Temple Collection to celebrate Japan's cultural heritage of Yamato.

Discussing the Temple Museum with Prof from University of Tokyo

Upholding Japanese Buddhism

As Nio's exhibit "Enlightenment" was praised by the Minister of Citizenship of Canada, Consul-Generals of India and Japan as well as the Lt. Governor and Head of Royal Ontario Museum, the Yamato Temple will also house important artifacts including ancient stupas relating to King Ashoka and Prince Shotoku, a 12th century Lotus Sutra, relics from  Kawahara - the first Buddhist temple of Japan and original manuscripts attributed to saints Shinran, Nichiren, Hakuin, Sengai, Sesshu, Ikkyu, Takuan, Musashi and Xuansang. There will also be an homage to Shotoku and Daruma-san - the 2 most popular Buddhist leaders that are beloved by Japanese of all traditions and backgrounds as well as greatly admired by world historians.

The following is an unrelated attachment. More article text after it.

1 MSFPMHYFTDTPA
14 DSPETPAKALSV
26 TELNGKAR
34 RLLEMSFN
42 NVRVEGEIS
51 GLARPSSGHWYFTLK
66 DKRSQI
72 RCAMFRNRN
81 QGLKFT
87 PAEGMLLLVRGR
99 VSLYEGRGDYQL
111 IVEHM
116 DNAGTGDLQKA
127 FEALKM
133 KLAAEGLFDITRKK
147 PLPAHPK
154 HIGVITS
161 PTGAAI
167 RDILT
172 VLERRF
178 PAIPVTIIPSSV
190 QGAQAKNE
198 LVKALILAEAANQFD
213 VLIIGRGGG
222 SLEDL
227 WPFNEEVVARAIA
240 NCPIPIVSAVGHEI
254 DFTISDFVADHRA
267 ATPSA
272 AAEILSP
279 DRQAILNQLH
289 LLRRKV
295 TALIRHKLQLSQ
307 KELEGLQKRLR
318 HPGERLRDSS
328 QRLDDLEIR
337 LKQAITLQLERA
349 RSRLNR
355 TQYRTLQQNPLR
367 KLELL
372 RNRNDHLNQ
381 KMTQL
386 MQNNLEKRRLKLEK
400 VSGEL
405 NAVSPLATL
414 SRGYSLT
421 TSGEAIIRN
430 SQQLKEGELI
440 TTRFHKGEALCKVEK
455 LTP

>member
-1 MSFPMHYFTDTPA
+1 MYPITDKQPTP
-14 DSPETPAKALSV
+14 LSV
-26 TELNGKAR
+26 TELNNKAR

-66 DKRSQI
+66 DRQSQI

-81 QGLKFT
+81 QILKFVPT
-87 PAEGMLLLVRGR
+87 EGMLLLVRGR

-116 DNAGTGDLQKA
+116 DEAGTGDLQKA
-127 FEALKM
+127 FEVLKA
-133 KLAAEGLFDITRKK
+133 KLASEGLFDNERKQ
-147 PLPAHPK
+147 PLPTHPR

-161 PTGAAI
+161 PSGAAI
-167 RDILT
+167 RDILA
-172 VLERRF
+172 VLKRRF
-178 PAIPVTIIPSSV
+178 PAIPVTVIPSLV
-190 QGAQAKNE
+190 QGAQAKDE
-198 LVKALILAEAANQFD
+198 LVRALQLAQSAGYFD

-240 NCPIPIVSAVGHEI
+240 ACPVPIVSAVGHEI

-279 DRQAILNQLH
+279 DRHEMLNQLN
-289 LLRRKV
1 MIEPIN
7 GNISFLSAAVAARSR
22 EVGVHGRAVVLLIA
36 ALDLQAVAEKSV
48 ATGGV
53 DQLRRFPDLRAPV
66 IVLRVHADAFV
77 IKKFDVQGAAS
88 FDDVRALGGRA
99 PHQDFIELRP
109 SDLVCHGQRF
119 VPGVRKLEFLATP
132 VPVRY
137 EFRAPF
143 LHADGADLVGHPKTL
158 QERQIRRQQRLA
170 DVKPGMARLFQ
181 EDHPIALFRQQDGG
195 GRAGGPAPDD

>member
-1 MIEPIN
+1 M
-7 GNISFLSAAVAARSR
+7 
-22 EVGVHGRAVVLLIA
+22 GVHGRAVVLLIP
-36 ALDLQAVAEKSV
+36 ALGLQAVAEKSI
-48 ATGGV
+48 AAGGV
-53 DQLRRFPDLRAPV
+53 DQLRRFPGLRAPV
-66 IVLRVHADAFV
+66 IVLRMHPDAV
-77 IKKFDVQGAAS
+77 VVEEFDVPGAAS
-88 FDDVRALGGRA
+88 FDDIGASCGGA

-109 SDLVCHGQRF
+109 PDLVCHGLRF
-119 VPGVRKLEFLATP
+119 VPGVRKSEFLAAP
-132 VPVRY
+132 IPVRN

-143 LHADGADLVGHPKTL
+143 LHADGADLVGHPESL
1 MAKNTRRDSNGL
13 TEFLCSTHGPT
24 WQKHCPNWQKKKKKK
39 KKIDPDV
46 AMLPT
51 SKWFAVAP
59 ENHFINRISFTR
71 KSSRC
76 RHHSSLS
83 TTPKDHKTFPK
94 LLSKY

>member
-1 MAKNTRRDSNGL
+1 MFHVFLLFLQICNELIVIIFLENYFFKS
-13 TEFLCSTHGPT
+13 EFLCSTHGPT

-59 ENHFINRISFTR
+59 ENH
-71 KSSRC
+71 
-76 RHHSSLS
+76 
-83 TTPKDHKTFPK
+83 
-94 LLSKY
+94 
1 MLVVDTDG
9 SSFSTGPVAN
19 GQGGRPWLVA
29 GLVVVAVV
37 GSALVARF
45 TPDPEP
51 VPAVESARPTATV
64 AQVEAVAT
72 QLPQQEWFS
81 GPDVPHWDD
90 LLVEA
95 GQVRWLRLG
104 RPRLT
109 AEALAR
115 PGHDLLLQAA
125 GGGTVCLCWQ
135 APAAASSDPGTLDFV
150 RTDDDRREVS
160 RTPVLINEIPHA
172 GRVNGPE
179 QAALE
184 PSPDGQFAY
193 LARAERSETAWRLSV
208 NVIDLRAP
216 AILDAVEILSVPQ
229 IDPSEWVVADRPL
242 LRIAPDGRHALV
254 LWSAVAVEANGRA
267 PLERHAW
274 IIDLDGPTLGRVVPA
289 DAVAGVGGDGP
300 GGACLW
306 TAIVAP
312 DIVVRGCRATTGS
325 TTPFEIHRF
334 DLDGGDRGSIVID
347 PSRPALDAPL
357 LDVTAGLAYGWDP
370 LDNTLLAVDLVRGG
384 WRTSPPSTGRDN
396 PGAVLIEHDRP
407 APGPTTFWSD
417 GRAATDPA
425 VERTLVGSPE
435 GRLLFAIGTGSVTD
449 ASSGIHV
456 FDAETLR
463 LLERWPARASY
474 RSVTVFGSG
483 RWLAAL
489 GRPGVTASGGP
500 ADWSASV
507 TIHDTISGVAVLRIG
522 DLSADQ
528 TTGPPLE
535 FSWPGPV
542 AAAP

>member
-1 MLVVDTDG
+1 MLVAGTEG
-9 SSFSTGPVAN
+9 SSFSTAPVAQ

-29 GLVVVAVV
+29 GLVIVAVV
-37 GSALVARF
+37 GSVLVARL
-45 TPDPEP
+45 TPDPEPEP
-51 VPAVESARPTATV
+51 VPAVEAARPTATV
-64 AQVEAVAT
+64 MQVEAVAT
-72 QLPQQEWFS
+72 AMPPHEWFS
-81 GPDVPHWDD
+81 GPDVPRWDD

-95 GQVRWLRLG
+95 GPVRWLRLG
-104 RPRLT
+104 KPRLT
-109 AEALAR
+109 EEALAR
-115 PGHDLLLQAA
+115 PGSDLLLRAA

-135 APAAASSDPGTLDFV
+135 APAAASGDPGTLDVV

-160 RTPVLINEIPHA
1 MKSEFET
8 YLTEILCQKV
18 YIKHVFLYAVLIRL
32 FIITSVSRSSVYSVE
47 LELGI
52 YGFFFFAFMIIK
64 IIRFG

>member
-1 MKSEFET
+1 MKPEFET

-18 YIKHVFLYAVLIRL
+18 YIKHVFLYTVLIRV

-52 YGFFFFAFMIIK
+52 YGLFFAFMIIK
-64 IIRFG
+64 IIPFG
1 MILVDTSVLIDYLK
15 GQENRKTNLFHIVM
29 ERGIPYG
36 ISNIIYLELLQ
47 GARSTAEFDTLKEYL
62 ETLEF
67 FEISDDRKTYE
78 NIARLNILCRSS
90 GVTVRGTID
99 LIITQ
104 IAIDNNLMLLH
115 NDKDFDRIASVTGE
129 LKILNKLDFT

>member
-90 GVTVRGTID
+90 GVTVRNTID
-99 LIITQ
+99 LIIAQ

As the Japanese have best preserved the Mahayana Buddhist tradition of India's golden age and played a key role in re-claiming Buddhism during independence, the Museum will also carry some of the oldest stupas and Buddhist archaeology in history. The Museum will thus be a celebration of Indo-Japanese friendship and a way to thank the Japanese for building stupas across India and re-introducing the Lotus Sutra into the land of its advent. The Japanese are also building a garden in India in honor of Bodhidharma as both nations continue to nourish their great spiritual bond.